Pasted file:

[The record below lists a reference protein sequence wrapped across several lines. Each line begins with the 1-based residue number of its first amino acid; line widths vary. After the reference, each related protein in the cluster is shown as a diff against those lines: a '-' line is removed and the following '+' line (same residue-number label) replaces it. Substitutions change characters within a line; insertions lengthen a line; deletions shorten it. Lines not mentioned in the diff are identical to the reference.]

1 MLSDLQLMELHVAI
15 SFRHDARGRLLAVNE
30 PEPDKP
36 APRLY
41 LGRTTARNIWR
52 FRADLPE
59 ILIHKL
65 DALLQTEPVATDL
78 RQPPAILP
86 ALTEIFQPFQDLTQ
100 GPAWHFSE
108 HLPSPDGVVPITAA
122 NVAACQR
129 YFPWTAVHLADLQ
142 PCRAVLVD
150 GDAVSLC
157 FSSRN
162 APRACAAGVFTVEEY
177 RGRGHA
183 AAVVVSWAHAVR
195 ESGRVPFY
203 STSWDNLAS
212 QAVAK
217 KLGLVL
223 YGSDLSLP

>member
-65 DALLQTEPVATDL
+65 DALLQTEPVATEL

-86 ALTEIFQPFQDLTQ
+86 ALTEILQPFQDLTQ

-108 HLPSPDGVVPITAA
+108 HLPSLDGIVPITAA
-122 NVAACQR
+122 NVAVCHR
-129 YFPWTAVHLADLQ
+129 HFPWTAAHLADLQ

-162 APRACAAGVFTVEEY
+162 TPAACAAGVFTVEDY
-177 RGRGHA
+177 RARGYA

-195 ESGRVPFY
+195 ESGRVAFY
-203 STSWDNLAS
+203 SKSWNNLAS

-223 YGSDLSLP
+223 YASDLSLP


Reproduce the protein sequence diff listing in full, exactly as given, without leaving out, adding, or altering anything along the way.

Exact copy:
[The record below lists a reference protein sequence wrapped across several lines. Each line begins with the 1-based residue number of its first amino acid; line widths vary. After the reference, each related protein in the cluster is shown as a diff against those lines: a '-' line is removed and the following '+' line (same residue-number label) replaces it. Substitutions change characters within a line; insertions lengthen a line; deletions shorten it. Lines not mentioned in the diff are identical to the reference.]

1 MLSDLQLMELHVAI
15 SFRHDARGRLLAVNE
30 PEPDKP
36 APRLY
41 LGRTTARNIWR
52 FRADLPE
59 ILIHKL
65 DALLQTEPVATDL
78 RQPPAILP
86 ALTEIFQPFQDLTQ
100 GPAWHFSE
108 HLPSPDGVVPITAA
122 NVAACQR
129 YFPWTAVHLADLQ
142 PCRAVLVD
150 GDAVSLC
157 FSSRN
162 APRACAAGVFTVEEY
177 RGRGHA
183 AAVVVSWAHAVR
195 ESGRVPFY
203 STSWDNLAS
212 QAVAK
217 KLGLVL
223 YGSDLSLP

>member
-65 DALLQTEPVATDL
+65 DALLQTEPVATEL

-86 ALTEIFQPFQDLTQ
+86 ALTEILQPFQDLTQ

-108 HLPSPDGVVPITAA
+108 HLPSLDGIVPITAA
-122 NVAACQR
+122 NVAVCHR
-129 YFPWTAVHLADLQ
+129 HFPWTAAHLADLQ

-162 APRACAAGVFTVEEY
+162 TPAACAAGVFTVEDY
-177 RGRGHA
+177 RARGYA

-195 ESGRVPFY
+195 ESGRVAFY
-203 STSWDNLAS
+203 SKSWNNLAS

-223 YGSDLSLP
+223 YASDLSLP